I have an admission to make: Although I’m not an anthropologist, I have determined definitively, through informal surveys of a few good friends, that the love of aromas found in smoke is locked securely into our genes.

There’s just something about meat and fire. You can bake, broil, poach, pan-fry, deep-fry, toast, roast, braise, and sauté to your heart’s content. But sooner or later, the mercury will rise, the weekend will arrive, your friends will stop by, and—just like that—you’ll find yourself standing outside on the patio, sporting a “Kiss the Chef” apron, cooking meat with fire. Or, more precisely, slow-smoking meat on a grill, American-style.

While you’re doing it, you’re probably also having an argument with those same friends about who does it best, which state or region has the best baby-backs, and the best tools of the trade.

No other cooking technique inspires so much lively discussion and debate. Gas or charcoal? Carolina or Kansas City? Beef ribs or pork? What’s the best marinade for chicken, shrimp, and grilled swordfish? What’s the best rub for steak? And how long should you smoke a pork shoulder before the pig pickin’?

Good and valid questions, all, and discussions well worth having. But let me suggest that we take things to the next level. Instead of restricting our debates to domestic issues, let’s go global with our barbecue. After all, as Planet Barbecue author and PBS “Primal Grill” host Steven Raichlen likes to point out, this is a cooking technique that’s practiced on all seven continents of the globe.

But once you venture outside the U.S., grilling becomes more about fast, high-heat, open-flame cooking as opposed to slow smoking. There’s even more than one way to barbecue your favorite beef hind-quarter; Francis Mallman, guru of Argentine grilling, says there are seven (yes!) types of fire with which to hone your smoking technique. Not surprisingly, each recipe or cut of protein will determine the type of fire that’s used. The questions, therefore, should be extended to include: Korean or Cambodian? Dry chimichurri or Jamaican jerk spice rub? Teriyaki or Thai peanut sauce? Japanese robata grill or Indian tandoor?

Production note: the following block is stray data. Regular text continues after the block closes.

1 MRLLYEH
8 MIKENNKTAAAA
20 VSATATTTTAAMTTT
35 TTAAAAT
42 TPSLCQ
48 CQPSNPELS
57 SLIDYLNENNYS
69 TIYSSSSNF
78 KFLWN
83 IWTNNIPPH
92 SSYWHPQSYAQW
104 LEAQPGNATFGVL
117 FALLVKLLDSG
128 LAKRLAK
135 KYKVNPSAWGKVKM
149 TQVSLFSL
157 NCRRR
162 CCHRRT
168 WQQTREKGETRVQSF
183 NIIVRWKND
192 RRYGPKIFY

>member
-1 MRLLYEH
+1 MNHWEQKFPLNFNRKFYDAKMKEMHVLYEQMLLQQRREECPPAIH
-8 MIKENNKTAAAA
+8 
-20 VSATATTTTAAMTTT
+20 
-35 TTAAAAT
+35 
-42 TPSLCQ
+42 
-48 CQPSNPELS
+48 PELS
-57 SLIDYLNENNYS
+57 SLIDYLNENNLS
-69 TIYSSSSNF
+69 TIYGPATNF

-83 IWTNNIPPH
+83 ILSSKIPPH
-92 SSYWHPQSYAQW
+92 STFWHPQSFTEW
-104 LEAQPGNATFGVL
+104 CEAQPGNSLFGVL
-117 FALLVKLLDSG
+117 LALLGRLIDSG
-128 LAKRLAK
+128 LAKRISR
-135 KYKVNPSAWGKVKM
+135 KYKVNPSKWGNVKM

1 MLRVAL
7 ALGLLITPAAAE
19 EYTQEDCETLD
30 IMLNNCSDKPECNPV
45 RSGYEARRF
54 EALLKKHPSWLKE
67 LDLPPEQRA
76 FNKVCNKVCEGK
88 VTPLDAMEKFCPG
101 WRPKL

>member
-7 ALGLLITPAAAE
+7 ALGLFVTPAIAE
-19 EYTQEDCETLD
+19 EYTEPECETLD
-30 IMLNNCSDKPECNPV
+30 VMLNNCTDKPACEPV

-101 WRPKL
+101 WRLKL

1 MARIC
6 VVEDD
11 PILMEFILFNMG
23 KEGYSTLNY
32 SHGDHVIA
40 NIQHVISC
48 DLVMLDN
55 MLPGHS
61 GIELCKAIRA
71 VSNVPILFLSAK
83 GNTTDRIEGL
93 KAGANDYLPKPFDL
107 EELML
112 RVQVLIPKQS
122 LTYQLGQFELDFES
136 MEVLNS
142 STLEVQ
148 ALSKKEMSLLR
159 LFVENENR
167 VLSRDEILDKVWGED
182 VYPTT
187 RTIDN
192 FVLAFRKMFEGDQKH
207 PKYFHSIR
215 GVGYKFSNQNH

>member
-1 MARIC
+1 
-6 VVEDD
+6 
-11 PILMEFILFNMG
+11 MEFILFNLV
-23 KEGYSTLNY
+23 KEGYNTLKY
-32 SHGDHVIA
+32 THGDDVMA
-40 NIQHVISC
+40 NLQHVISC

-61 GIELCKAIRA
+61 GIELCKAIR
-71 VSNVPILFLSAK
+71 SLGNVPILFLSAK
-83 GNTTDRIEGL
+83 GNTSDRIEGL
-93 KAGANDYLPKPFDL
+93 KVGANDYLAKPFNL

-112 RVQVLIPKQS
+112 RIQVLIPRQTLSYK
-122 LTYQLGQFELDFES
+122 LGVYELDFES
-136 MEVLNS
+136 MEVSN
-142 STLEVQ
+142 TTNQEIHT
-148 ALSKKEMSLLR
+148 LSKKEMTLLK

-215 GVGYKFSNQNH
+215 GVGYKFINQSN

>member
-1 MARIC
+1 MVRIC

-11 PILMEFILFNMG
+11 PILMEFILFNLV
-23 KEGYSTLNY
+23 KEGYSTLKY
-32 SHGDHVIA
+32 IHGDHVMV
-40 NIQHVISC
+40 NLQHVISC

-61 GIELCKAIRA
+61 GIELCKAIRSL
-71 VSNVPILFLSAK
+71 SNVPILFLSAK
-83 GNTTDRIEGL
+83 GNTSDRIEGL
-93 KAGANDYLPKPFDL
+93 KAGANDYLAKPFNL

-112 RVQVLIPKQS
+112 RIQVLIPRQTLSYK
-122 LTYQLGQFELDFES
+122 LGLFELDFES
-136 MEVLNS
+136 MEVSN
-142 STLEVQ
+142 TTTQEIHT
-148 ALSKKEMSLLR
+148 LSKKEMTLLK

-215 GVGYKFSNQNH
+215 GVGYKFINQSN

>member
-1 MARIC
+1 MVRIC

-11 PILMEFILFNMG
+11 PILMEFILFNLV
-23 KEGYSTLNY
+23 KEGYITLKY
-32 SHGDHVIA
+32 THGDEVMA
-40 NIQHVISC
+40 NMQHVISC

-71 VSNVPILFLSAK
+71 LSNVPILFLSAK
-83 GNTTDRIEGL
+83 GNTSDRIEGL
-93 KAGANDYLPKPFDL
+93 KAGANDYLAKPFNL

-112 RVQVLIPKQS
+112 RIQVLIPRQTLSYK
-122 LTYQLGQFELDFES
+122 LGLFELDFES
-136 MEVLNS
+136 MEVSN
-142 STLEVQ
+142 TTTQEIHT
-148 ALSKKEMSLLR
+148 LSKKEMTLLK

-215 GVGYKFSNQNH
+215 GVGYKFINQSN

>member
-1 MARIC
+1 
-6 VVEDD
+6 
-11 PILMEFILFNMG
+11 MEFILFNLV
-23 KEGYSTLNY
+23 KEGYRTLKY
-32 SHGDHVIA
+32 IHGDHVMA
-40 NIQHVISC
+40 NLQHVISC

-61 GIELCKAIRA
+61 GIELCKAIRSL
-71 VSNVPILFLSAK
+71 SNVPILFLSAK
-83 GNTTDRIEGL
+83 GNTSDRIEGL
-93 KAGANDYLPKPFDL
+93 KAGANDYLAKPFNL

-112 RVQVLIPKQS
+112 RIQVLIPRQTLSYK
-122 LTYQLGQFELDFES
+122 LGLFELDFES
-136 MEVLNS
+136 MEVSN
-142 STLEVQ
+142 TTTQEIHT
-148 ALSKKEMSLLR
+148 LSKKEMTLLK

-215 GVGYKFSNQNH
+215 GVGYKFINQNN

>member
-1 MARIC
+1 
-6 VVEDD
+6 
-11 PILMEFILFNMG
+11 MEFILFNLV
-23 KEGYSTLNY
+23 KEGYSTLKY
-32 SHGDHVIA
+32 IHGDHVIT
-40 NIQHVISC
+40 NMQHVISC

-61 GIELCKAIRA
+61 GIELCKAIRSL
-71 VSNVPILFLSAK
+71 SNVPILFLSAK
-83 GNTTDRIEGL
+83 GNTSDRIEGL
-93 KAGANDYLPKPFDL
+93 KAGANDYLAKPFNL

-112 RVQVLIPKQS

In just about every case, there are commonalities: Protein is seasoned or marinated, placed on a barbecue contraption, cooked quickly, and dusted, drizzled, or drenched with some sort of condiment.

The real beauty of barbecue, and the aspect that often gets overlooked, is that it can play a role in just about every daypart and menu category at most types of concepts. Think about it: Pizza chains can sear ham and sausage for use on breakfast pizzas, as well as the standard lunch and dinner varieties. And, of course, you can even barbecue the whole pizza itself for an intoxicating infusion of smoke into the dough. Smoked pork works as well in a breakfast taco as in a more conventional lunch or dinner burrito. And as San Francisco’s Magic Flute Garden restaurant has ably demonstrated, smoked chicken hash can be a heck of a way to start your day.

But why stop there? In addition to being useful all day long, barbecued elements can work on just about every section of your menu. Rice and lettuce bowls with barbecued meats and grilled vegetables are becoming a mainstay at many concepts. Chilean barbecue bowls, Mongolian-style beef bowls, Mediterranean chicken bowls … the possibilities are as expansive as a world map.

Grilled or smoked peaches, popular in many corners, and other types of grilled fruits could liven up the dessert category. For a leap into the world of beverages, intrepid souls could consider the very hot trend of smoking drinks or the components that go into them. Sandwiches and salads are obviously adaptable enough to suit whatever global barbecue style you want to showcase. And side dishes featuring seasoned, grilled veggies are increasingly popular. At Wexler’s in San Francisco, the smoker is working overtime, handling everything from cauliflower to golden raisins and cipollini onions.

Indeed, the creative outfits that are experimenting successfully with global barbecue offer a strong sense of its potential to go more mainstream.

In Los Angeles, the Kogi BBQ taco truck—led by celebrity chef Roy Choi—set off a mobile and street-food revolution with its Korean barbecue menu options, which include Short Rib Tacos, Spicy Pork Burritos, and Kimchi Quesadillas. The first truck was so successful the brand grew to include three additional trucks and a brick-and-mortar restaurant, Chego.

The Flying Pig food truck is also roaming L.A. streets with an Asian-style, hickory-smoked chicken thigh with mango slaw, honey-roasted peanuts, and green curry aioli. Up the I-5, in Portland, Oregon, the proprietors of the Tabor food truck are doling out German smoked sausage with Czech dumplings, sauerkraut, and mustard. And in Prairie du Sac, Wisconsin, the Blue Spoon Café offers a pulled-pork quesadilla with chipotle sauce, Cheddar cheese, onions, and peppers.

In the end, whichever route you choose to go, you’re going to come out on top when you work with fire, good ingredients, and creative spice and seasoning combinations. The key is to think outside the smoker—and look to the four corners of the globe for grilling inspiration as you work to enliven your menu.

Consumer Trends, Marc Halperin: Resident F&B Expert, Menu Innovations, Story, Kogi BBQ